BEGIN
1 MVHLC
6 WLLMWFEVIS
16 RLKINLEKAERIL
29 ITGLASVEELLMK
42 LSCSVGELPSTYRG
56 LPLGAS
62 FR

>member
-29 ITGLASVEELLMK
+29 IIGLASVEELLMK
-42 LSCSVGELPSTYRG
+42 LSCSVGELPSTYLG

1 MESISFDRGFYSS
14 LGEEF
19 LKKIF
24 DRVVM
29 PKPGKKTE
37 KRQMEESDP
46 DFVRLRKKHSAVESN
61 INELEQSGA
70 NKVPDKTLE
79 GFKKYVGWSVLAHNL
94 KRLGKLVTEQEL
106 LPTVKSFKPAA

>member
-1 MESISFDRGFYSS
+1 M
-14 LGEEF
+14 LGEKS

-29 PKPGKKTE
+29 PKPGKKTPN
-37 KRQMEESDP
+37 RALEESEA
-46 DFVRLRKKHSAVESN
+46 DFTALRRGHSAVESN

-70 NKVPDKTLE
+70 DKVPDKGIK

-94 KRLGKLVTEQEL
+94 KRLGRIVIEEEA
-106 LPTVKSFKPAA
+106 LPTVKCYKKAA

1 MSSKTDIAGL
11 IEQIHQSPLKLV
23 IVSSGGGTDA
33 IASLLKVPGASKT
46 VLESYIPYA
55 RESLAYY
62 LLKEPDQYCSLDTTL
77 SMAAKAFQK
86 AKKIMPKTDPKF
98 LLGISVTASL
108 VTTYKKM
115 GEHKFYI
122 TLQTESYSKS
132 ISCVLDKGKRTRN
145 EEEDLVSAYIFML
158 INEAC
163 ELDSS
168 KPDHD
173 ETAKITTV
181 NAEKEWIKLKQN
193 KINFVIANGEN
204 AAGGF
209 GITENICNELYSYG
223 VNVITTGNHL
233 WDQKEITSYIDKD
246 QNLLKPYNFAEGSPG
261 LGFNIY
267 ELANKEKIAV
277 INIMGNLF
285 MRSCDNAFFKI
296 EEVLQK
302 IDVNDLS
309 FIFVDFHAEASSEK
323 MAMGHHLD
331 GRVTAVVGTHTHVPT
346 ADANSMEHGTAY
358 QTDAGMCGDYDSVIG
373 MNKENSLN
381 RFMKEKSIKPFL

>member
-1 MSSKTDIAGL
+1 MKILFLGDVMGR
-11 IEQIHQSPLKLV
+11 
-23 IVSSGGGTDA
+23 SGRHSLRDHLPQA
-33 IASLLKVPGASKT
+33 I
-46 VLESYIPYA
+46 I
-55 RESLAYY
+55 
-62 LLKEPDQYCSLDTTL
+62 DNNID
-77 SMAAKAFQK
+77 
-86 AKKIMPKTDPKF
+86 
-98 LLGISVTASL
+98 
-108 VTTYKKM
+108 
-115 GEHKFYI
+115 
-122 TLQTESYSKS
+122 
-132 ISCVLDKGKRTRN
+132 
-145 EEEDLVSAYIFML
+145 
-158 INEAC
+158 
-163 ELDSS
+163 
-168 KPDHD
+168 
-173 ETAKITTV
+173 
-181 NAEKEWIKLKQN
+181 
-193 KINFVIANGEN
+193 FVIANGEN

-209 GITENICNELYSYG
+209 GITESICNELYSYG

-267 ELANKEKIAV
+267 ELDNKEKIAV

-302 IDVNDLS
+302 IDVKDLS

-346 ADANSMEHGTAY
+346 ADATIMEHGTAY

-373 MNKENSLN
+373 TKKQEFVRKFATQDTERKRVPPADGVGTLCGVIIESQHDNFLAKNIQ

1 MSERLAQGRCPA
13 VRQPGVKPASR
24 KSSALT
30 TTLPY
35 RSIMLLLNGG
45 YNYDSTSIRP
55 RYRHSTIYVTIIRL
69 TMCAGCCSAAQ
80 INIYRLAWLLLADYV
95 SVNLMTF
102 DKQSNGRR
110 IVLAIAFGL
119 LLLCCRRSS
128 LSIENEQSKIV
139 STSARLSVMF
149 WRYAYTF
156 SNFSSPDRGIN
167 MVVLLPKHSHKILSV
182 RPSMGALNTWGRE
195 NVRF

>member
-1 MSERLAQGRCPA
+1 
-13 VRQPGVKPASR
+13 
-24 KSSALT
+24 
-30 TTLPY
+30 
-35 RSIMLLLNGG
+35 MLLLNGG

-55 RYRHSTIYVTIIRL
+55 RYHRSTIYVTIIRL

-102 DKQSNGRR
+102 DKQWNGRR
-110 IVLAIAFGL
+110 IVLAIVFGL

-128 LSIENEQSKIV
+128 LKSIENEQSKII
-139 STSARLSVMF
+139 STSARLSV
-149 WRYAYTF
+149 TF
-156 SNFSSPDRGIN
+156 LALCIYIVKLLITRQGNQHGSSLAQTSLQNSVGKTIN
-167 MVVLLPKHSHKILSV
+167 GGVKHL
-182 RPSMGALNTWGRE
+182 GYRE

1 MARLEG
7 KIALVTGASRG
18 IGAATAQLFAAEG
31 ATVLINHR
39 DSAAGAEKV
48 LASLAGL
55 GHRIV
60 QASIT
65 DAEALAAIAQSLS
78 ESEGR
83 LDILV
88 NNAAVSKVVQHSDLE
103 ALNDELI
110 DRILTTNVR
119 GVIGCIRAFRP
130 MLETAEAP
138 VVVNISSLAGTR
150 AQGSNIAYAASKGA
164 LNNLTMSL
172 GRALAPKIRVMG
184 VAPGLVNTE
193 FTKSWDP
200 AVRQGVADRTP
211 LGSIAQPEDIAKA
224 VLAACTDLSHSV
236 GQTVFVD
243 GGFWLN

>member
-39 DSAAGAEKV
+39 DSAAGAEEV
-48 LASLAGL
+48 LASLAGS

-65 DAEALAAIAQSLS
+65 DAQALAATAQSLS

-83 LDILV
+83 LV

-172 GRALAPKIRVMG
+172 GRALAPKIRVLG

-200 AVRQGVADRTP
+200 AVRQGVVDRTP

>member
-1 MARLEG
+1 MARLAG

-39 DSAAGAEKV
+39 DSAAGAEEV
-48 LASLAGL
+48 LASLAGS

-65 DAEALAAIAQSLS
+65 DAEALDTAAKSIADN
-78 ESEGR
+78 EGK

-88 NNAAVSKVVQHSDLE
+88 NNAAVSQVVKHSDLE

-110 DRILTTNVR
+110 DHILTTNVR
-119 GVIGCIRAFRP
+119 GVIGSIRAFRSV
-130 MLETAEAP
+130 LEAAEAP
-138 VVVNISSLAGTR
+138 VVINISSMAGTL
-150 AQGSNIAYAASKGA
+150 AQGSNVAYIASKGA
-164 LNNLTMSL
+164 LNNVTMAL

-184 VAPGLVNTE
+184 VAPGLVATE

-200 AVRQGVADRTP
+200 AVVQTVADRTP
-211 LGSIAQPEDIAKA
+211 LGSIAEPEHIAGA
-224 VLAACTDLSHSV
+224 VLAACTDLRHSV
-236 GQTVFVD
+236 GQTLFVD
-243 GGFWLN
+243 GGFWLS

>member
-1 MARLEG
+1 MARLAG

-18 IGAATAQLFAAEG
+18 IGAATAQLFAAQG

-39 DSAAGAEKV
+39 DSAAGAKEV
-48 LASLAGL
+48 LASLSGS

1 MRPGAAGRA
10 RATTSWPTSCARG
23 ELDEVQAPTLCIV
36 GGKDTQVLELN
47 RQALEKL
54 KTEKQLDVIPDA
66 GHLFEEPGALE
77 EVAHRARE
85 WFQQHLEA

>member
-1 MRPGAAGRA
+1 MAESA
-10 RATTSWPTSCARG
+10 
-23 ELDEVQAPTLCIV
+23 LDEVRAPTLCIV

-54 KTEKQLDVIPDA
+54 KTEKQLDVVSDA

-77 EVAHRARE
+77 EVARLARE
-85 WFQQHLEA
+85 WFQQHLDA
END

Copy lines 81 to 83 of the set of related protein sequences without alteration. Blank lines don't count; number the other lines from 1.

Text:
>member
-1 MSSKTDIAGL
+1 MKILFLGDVMGR